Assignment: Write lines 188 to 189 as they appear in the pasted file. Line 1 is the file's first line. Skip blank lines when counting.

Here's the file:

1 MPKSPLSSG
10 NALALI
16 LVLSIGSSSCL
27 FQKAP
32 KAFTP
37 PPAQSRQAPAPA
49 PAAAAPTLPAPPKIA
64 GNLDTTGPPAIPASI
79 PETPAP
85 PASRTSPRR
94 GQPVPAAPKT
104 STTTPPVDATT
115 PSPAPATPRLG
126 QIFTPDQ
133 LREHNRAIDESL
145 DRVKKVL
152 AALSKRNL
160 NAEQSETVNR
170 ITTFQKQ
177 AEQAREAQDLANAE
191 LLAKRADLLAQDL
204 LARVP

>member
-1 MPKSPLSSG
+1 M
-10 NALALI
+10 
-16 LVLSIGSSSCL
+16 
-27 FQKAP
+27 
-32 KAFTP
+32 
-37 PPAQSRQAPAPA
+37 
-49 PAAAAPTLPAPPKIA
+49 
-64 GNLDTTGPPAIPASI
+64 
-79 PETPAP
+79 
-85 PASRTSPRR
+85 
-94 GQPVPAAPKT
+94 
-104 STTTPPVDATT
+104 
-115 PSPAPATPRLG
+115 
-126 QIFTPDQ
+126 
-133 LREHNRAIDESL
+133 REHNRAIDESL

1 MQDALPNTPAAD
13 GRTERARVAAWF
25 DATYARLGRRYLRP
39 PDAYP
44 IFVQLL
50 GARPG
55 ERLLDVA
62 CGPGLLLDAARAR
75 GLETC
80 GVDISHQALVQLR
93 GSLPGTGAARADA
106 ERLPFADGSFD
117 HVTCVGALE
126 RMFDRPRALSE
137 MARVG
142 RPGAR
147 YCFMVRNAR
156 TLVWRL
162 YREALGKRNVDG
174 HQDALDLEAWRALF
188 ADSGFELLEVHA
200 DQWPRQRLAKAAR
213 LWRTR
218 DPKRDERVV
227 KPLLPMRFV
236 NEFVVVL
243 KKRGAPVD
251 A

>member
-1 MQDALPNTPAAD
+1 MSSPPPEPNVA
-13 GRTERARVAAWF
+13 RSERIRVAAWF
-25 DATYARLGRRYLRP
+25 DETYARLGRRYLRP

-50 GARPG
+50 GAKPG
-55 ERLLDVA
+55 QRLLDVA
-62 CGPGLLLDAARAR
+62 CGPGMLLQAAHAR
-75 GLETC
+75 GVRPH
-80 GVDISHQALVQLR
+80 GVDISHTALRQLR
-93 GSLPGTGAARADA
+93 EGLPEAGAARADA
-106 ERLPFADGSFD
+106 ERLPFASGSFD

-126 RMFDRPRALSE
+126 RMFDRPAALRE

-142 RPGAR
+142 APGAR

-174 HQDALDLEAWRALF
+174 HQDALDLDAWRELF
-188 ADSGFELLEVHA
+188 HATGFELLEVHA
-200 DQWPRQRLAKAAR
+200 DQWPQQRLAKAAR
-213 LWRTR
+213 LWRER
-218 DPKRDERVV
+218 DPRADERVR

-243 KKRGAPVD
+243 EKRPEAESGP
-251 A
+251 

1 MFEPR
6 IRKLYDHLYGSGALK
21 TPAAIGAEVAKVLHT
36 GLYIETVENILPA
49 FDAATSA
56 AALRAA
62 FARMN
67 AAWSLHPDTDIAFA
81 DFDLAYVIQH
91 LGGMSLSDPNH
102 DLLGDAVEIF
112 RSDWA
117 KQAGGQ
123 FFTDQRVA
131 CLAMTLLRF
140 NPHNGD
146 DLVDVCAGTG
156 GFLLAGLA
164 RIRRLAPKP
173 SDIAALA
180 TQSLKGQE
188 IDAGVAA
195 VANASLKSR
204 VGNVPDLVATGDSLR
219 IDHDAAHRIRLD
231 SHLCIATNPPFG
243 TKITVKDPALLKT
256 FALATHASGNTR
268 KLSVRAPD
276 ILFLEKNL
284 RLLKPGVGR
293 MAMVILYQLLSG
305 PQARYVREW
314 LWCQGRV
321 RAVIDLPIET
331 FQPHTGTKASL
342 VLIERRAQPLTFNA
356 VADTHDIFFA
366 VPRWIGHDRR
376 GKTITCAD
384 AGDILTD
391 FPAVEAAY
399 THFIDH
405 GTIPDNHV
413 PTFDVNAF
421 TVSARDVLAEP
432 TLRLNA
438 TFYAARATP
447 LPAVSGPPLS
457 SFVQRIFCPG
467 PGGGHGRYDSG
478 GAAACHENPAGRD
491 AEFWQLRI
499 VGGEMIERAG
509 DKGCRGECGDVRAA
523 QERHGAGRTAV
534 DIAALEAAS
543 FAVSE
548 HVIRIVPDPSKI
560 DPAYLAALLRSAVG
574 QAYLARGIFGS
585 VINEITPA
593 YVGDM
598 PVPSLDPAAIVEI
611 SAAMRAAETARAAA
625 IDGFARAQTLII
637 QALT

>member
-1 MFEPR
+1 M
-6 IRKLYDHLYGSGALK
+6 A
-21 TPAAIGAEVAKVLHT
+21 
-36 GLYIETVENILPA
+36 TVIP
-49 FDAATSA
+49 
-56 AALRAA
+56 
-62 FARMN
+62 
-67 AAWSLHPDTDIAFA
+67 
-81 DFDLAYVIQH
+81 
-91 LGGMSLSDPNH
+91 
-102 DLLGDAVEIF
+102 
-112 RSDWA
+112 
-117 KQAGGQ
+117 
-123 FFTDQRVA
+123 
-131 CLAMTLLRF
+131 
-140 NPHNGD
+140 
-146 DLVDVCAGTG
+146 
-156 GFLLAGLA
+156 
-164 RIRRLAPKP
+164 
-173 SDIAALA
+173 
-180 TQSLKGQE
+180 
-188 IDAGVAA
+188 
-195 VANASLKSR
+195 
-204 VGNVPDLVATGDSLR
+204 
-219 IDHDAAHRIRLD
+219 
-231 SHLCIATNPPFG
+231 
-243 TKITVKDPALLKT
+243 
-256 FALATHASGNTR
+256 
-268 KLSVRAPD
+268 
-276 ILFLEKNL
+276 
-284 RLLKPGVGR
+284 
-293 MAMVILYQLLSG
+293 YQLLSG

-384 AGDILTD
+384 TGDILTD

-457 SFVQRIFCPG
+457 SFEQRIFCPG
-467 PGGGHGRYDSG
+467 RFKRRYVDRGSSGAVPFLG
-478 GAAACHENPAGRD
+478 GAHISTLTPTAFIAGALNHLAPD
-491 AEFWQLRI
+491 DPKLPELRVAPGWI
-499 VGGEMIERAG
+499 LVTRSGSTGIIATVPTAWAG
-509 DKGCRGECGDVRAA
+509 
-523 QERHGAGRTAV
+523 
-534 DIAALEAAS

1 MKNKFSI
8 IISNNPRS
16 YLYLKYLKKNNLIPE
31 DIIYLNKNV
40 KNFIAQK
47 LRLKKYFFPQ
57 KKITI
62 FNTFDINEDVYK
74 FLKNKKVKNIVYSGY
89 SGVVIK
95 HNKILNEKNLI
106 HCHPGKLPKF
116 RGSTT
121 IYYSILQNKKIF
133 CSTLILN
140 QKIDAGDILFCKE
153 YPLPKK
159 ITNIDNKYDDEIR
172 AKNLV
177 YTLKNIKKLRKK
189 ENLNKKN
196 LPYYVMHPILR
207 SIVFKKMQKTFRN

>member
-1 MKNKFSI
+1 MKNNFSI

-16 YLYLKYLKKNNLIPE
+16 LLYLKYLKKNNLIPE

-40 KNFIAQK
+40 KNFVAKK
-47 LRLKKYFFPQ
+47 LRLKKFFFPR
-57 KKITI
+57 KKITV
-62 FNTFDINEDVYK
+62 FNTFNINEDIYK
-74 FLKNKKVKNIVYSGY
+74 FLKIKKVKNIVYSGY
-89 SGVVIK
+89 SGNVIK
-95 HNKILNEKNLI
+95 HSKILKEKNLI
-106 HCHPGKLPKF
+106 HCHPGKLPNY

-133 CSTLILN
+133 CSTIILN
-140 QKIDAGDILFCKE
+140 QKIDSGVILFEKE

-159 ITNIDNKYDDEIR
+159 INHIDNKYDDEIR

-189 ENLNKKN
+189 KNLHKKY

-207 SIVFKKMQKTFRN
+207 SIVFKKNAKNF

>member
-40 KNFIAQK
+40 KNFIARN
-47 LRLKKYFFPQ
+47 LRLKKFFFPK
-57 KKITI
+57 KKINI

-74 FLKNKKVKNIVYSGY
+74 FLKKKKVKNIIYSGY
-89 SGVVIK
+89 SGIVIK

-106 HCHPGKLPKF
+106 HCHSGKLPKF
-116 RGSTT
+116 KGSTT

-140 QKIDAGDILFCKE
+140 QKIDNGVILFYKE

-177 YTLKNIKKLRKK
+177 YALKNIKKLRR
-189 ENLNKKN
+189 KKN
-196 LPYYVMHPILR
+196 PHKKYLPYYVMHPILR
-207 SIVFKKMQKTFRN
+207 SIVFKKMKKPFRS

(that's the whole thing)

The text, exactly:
>member
-1 MFEPR